I used to look for things that upset me, thinking that if I looked at them more, I would get closer to resolving them. In my opinion, energy is much better spent looking at something positive or sending a few genuine words of care and encouragement to a friend. It only takes a few seconds and can start momentum for even more positivity in your day. It may not be a direct approach to resolving problems, but practices that replenish you can make you more effective in all aspects of life.
Looking at social media first thing in the morning, before you've made a positive shift in your mood or set the intention for a good day, could be draining your energy more than you realize. Remember that where your attention goes, energy flows.
Finding Humor in the Heavy
This might be a step for more “advanced” feeling better techniques, as I know from experience that it can be hard to find the humor in a heavy situation right away. I had a crazy situation in my life a few months ago, which I cried about for several days. Then I started comparing it to the plot of a '70s porn movie and turned my tears into laughter.
You can laugh about anything—especially the heavy stuff. J.K. Rowling had it right when she wrote in the Harry Potter books that the best antidote to a boggart was laughter. Humor is powerful when it comes to diminishing negative situations or embarrassing ones that you’d like to forget. Taking yourself too seriously will almost certainly make them bigger. For this step to work, you have to be able to laugh at yourself. I don’t mean in a cruel or even self-deprecating manner, but in a way that encourages self-compassion and endearment.
I once told my life coach about my tendency of always feeling as though I had screwed up in friendship or romance situations. I told her, “I feel like Britney Spears – always saying oops, I did it again.” We laughed at that and made it into a running joke. Once I was able to recognize the pattern and laugh at it, it stopped.
Whatever you may be going through, if you can't laugh at it now, it's okay. Give it a few days or weeks. The only exception I would make to this rule is the passing of someone close, but in that case, you can remember things you joked about with that person or good moments where you were smiling together. It may not feel as good as having the person back, but it can provide a moment of relief from heavy emotion.
Connection is a big part of being human. Much of what drives us are relationships. Babies cannot survive without attention and care; adults can't either, even if they like to think they can.
Being deeply introverted and going several days without leaving the house has its place. There are times that I have done that and felt better for it. Spending too much time alone is also possible and can have detrimental effects. One of the worst things about living across the country from my family and without a partner was that I rarely experienced physical touch. It altered the way I feel about touch and its importance to me.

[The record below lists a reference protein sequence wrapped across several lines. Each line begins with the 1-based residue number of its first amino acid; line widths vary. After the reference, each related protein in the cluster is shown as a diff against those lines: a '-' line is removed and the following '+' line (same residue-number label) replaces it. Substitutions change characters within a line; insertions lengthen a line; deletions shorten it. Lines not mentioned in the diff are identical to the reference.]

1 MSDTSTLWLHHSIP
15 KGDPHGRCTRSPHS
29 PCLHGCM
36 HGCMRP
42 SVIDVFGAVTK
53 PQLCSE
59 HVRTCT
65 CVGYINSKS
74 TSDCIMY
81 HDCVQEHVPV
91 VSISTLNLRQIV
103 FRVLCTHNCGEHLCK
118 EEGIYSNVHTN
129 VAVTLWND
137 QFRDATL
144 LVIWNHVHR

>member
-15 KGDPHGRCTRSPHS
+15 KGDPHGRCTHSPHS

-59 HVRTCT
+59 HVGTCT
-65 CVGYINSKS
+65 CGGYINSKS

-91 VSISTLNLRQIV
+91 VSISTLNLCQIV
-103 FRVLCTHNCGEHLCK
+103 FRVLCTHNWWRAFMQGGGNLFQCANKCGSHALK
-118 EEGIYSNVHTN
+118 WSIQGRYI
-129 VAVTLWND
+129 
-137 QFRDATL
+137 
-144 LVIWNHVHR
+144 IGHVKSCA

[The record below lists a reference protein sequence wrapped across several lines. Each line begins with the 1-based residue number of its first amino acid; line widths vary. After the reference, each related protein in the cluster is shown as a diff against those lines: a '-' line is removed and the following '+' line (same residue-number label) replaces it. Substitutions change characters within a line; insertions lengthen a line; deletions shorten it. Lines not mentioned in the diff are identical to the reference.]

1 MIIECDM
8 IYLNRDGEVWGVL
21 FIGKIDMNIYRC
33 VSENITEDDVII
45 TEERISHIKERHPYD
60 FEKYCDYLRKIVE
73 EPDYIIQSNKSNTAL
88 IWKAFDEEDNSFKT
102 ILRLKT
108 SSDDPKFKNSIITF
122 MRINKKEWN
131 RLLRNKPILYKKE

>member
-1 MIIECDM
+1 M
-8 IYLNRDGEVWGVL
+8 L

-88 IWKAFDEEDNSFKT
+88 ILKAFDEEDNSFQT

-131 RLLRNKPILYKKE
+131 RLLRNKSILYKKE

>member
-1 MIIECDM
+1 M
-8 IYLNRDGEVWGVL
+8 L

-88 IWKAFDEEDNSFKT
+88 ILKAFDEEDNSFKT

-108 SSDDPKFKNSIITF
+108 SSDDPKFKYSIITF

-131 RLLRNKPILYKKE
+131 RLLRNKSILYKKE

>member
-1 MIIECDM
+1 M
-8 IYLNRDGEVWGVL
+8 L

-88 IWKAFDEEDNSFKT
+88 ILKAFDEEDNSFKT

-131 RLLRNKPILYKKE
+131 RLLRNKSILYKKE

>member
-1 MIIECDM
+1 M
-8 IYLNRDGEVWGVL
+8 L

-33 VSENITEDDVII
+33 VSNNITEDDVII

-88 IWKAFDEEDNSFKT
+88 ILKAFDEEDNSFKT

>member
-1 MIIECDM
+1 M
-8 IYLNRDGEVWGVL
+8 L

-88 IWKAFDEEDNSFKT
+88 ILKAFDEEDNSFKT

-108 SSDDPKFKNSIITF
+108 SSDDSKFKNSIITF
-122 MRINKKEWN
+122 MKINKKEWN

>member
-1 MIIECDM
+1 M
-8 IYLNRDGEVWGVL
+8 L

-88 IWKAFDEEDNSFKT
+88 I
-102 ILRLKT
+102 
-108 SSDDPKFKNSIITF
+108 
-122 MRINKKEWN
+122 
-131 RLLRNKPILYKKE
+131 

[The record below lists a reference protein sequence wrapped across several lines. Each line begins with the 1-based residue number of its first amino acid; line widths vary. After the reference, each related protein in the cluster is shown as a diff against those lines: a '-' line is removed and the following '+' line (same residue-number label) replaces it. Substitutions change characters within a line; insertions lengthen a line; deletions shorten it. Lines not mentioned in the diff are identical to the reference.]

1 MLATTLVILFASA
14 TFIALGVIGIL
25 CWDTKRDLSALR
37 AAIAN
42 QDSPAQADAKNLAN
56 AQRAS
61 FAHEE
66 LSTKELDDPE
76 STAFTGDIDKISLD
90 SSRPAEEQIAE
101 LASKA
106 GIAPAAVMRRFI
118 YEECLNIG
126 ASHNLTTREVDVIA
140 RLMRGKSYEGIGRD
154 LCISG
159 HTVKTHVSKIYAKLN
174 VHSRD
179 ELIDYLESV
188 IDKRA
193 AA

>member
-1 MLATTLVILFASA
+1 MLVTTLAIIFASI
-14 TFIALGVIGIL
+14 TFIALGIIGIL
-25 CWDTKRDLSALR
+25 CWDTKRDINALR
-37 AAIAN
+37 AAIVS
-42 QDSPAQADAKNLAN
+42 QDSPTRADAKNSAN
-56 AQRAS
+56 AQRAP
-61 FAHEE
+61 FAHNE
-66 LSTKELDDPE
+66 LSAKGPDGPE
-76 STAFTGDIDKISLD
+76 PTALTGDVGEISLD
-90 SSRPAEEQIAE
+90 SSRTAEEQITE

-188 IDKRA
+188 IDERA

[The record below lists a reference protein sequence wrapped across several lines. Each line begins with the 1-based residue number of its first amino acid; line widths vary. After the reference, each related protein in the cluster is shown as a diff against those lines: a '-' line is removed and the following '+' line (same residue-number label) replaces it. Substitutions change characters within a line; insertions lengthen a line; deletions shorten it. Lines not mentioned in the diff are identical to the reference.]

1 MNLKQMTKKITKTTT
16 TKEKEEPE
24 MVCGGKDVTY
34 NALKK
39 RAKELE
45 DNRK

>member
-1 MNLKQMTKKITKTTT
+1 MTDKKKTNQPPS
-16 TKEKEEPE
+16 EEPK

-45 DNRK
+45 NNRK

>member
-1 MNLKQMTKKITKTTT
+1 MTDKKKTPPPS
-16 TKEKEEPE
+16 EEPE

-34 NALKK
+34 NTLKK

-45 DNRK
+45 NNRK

Of course, there are many ways to connect with those you love: writing kind notes, sharing a meal, doing them a favor, calling them on the phone... the list goes on. There is no shortage of ways to do this, but what we do run short on is time and energy to do it. We make excuses or push things out into the future. I get it, and I've done it. Looking at where your energy "leaks" are and redirecting the flow to better things can help.
Sometimes you may need to pursue friendships before they catch on. This doesn't mean call or text someone ten times per day. A steadier, calmer approach works wonders. Be consistent about checking in with people or just saying hello to them. It only takes a few seconds and can mean a lot. You may not notice reciprocation right away or from everyone. It opens you up to more opportunities for friendship and sends a signal to more people that you are a kind and extroverted person, even if you are not at all extroverted. (Sometimes the appearance of it is more important to let people know it is safe to approach!)
Every Decision is Significant
When making big life changes, it all boils down to energy. How are you thinking and feeling on a consistent basis? How do you spend your time? These things may seem unimportant, but they form the foundation of your life. You are the author of your story, and every decision you make is significant in the formation of your character and plot.
This content is accurate and true to the best of the author’s knowledge and is not meant to substitute for formal and individualized advice from a qualified professional.
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© 2019 Holley Hyler